Dave Eggers, award-winning author, founder of McSweeney’s, and co-founder of 826 National, recently invited students in grades K-5 to participate in The Young Editors Project. This is a great example of how students can get involved with authentic learning. Teachers can e-mail the person noted in Eggers’ article to be paired up with a real manuscript that is in progress and matched to their age group. Students can then give comments and suggestions for improvement. Once the manuscripts go to final print, the children who gave feedback will have their names mentioned in the book. This is an opportunity for students to learn about revision, the value of soliciting different perspectives about your work, and what a book looks like before it gets placed on the shelves. Making the editing process relevant and real-world will have a huge impact on your students. Click on the above link to learn more about this unique project!
Aaron Maurer (@aaronmaureredu), a STEAM educator who blogs at Coffee for the Brain, is hosting a month of Lego challenges during May, 2020. Each week is a different theme, and each weekday he posts a new challenge for that week’s theme. Before beginning the challenge, participants are asked to select 100 pieces from their Lego collection and post a picture of those pieces.
You can view the instructions from Maurer in the video below, as well as on this page (which includes a link to a form).
For the week of May 4th (this week, can you believe it?!!!), the theme is, “Movie Genre.” Each day is a different genre, with the first day being science fiction (of course!). You can see the builds for Week 1 that have been assigned so far on this page. Clicking on each build card will take you to the page with guidelines and pictures of builds that have been submitted so far.
Maurer already did a different Lego challenge last month, and used feedback he garnered from those participants to create this month’s lineup. Based on that input, he is also doing some livestreaming this month, so be sure to click on that button at the top of the website if you are interested.
I think this idea is really going to blow up, as Maurer had hundreds of participants from all over the world for the last challenge. (You can see the map when you scroll down on the Home Page.) If you’ve got kids who love anything Lego-related, this is their opportunity to be inspired and get creative!
Cat in the Hat Builds That is a mobile app that is based on the PBS series, “The Cat in the Hat Knows A Lot About That.” With a target audience of younger children (Pre-K and up), this free app (available on Android, iPhone, iPad, and Kindle Fire devices) is an entertaining introduction to STEM principles, such as the engineering design process, problem-solving, inquiry, and creativity. By solving different puzzles and demonstrating skills such as perseverance, players can unlock more features in the game – opening up more opportunities to explore and create. They can decorate the tree house that serves as the home base in the app as they collect new objects during their adventures.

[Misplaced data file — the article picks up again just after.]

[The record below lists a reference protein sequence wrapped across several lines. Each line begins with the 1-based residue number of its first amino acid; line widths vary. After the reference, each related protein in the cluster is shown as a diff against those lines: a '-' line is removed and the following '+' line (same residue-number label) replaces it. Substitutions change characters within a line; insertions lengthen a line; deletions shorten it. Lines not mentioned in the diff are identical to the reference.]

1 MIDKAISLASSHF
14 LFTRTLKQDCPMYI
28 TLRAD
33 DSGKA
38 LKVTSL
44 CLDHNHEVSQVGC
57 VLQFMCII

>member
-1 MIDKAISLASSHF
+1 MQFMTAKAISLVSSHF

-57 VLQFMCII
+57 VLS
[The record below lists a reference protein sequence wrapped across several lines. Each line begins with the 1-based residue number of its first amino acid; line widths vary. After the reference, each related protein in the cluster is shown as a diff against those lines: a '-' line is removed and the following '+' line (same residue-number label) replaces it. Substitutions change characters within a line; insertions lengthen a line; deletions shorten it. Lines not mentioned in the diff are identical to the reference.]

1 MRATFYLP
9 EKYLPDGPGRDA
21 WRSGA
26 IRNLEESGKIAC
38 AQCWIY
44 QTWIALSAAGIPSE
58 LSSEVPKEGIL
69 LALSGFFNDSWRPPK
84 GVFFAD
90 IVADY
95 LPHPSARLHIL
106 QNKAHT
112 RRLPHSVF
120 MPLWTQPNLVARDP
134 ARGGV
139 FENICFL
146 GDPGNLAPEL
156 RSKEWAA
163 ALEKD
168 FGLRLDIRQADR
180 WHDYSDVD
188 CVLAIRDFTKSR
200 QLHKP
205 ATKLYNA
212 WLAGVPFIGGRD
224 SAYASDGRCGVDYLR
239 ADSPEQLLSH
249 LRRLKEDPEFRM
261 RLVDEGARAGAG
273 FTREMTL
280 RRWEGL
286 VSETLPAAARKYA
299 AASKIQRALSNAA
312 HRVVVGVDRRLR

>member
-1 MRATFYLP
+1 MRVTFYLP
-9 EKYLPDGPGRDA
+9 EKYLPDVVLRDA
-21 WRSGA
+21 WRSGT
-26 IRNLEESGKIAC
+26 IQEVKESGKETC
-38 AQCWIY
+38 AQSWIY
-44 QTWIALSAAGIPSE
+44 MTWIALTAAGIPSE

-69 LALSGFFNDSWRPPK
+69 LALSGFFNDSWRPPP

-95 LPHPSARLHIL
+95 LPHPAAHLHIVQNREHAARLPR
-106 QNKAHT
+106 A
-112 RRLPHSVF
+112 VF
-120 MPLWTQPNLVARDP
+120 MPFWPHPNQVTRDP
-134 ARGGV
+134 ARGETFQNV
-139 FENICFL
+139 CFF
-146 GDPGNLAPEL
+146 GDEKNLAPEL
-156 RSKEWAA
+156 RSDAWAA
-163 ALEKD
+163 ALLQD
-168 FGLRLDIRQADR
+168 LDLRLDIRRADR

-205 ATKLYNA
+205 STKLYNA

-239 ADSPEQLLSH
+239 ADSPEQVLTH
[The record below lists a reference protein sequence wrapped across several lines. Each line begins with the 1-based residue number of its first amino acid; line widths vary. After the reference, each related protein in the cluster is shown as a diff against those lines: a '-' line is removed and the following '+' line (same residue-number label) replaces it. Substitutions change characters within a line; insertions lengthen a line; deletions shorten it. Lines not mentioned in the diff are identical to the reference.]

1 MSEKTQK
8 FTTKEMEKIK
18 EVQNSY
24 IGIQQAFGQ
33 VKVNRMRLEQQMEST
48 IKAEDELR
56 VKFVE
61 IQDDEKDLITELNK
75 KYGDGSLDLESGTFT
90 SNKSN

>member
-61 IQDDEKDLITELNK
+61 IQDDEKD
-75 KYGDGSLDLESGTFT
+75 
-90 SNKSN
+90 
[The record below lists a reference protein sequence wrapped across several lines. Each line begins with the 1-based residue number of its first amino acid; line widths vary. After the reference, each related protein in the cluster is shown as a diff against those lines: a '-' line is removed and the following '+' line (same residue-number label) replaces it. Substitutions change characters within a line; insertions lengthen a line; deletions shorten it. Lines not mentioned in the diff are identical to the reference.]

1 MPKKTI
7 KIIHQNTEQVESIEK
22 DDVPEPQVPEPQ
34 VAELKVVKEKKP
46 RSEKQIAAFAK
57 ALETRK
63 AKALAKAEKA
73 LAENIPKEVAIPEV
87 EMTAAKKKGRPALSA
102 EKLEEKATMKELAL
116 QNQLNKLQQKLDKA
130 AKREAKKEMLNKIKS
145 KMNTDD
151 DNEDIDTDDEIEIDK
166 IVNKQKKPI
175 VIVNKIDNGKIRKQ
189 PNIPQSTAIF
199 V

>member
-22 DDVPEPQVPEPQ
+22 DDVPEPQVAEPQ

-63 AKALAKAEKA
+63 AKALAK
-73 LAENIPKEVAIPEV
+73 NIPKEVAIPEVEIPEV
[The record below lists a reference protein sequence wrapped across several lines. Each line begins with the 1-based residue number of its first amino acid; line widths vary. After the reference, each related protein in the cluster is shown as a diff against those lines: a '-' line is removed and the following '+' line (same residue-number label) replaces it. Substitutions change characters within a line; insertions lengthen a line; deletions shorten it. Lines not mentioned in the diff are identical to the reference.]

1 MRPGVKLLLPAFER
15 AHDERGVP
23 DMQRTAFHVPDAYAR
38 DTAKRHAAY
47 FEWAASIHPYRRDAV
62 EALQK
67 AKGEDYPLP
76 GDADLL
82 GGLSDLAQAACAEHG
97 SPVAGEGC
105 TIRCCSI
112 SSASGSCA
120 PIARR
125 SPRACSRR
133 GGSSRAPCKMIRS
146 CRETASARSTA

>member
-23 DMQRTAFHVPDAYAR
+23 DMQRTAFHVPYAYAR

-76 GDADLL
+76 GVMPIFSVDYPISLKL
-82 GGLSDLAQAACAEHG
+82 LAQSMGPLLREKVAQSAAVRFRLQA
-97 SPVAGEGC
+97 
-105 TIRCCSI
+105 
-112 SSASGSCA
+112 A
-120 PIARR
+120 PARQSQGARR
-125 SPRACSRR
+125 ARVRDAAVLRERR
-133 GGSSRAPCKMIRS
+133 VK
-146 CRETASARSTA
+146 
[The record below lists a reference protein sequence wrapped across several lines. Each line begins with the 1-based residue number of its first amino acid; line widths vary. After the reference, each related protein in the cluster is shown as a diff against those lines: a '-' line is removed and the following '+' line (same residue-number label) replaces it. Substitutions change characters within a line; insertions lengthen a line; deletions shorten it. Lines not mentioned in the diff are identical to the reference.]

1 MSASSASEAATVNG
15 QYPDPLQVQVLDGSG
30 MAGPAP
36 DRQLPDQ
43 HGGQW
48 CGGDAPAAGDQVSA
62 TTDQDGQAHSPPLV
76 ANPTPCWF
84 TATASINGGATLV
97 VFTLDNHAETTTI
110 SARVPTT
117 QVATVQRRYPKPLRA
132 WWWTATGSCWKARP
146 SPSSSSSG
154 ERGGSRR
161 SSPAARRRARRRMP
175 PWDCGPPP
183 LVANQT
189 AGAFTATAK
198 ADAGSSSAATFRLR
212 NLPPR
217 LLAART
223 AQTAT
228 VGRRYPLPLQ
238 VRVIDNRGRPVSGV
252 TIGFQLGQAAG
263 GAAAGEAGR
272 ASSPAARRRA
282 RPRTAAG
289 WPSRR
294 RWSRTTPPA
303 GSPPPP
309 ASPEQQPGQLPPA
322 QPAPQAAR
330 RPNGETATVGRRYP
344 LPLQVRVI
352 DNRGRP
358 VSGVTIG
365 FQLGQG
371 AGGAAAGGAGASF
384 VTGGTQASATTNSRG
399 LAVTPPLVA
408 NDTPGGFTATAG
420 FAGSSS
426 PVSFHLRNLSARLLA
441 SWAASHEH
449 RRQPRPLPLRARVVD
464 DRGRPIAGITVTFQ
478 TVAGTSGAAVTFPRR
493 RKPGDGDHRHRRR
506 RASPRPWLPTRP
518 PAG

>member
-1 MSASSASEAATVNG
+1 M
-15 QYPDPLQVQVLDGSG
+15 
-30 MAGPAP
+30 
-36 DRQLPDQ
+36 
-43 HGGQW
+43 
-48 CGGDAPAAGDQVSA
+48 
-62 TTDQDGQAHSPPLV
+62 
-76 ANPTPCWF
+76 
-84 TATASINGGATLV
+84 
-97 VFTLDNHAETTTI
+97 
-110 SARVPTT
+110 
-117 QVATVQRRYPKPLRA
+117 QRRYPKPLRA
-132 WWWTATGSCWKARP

For those parents and educators concerned about too much screen time, Cat in the Hat Builds That also gives suggestions for STEM activities that can be done at home with parental supervision. In addition, there is a section for “Grownups” within the app that summarizes the games included, and the STEM concepts being taught within each one.
Although children could certainly play this game independently, I would recommend some parental involvement in order to maximize the learning. Recognizing and verbalizing the vocabulary and concepts will help students to develop habits of thinking that they can apply outside of the game for a long time to come.
The Creativity Project is a book edited by Colby Sharp, a 5th grade teacher in Michigan who is one of the co-founders of “The Nerdy Book Club Blog.” For this book, Sharp reached out to forty-four authors and illustrators of children’s books to ask them to send him two creative prompts. After receiving these, he mixed them up and mailed two of the prompts to each contributor, who could then select one to which they would respond. The chosen prompts and results are collected in this book, along with the forty-four unused prompts.
As you read the book, you will be astounded by the imaginative collection of short stories, comics, poems, and illustrations that the creators chose for inspiration, as well as the responses they whimsically crafted. You may feel like you are immersed in an exposition of improvisation that appears on the pages instead of the screen.
I wanted to list some of the authors and illustrators who participated, but then I felt like I would be granting those names more importance than the ones omitted. For the full list, you can look at this page on Sharp’s website.
If you know someone who struggles with choosing writing topics, this book is a great gift to give or share!